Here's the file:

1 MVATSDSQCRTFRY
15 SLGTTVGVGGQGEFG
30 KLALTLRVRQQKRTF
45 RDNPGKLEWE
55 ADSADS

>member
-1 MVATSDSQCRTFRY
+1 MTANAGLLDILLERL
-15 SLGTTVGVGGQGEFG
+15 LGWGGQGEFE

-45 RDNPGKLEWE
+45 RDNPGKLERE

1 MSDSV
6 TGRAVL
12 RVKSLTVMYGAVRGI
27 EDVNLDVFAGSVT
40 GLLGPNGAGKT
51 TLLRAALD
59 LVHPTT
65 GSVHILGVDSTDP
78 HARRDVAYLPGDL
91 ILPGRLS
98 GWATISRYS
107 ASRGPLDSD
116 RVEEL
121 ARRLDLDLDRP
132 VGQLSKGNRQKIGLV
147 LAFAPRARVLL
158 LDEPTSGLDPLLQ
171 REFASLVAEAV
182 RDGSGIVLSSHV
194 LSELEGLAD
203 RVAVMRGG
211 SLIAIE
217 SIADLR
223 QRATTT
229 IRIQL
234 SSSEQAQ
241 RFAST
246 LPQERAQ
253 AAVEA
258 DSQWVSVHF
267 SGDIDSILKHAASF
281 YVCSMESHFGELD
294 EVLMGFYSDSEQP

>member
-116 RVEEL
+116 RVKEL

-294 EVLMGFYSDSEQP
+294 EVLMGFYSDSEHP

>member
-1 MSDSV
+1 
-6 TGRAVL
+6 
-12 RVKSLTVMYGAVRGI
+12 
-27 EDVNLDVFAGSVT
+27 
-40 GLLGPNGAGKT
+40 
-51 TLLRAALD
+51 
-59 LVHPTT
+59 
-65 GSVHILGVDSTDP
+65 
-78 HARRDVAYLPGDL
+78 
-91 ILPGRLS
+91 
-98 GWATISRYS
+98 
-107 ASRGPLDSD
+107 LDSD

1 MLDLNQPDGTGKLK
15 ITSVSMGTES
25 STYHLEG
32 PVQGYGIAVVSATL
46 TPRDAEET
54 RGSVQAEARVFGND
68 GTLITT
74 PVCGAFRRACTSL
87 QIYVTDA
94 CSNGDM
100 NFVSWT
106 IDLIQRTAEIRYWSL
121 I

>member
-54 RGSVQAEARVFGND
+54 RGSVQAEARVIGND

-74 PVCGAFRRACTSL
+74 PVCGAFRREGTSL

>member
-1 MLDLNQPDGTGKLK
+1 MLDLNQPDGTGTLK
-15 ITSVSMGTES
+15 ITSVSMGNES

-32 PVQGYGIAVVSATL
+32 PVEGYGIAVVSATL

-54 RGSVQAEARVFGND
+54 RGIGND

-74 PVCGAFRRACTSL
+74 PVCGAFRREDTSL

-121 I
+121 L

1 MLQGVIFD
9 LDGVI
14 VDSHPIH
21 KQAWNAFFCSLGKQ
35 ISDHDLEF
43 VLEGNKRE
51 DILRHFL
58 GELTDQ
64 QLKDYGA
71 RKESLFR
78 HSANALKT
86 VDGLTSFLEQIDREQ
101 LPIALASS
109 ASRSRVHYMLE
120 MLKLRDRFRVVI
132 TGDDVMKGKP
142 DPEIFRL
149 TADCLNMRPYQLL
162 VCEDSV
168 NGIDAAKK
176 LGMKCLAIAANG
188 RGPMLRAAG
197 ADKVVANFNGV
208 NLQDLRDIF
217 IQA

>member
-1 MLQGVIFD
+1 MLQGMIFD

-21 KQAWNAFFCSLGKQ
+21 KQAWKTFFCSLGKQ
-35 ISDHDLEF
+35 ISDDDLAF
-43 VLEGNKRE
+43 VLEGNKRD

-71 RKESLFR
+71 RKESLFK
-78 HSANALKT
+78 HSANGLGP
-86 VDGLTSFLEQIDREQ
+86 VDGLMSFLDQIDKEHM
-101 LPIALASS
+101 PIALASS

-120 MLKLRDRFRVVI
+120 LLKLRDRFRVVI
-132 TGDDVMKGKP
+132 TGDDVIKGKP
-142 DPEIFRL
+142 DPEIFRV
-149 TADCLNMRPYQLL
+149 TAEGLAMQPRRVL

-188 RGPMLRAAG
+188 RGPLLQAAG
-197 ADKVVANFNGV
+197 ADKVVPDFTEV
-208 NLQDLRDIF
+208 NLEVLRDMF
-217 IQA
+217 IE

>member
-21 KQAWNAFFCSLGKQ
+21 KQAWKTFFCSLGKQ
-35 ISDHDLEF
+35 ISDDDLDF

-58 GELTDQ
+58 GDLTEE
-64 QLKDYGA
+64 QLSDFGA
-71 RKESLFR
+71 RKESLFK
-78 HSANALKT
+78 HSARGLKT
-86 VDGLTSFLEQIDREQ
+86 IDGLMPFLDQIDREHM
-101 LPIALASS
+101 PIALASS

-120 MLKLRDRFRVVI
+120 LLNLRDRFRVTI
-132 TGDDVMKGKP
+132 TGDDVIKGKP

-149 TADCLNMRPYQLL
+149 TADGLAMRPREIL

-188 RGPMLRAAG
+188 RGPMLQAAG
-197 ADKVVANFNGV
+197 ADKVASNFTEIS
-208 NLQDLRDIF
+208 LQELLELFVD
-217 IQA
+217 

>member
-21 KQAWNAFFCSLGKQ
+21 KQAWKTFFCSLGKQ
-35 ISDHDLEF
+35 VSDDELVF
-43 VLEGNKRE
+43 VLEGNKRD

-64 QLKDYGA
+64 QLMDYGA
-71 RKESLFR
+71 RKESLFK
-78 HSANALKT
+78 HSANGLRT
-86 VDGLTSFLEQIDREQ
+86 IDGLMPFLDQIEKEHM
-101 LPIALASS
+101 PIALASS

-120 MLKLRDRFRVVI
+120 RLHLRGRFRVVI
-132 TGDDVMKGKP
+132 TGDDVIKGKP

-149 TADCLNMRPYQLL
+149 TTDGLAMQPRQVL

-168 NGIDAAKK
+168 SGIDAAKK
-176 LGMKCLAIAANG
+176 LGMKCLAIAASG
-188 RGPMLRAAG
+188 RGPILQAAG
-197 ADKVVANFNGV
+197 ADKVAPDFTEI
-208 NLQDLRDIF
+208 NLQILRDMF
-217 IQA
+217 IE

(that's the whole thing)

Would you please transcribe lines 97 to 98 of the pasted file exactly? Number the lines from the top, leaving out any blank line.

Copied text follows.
-15 ITSVSMGTES
+15 ITSVSMGNES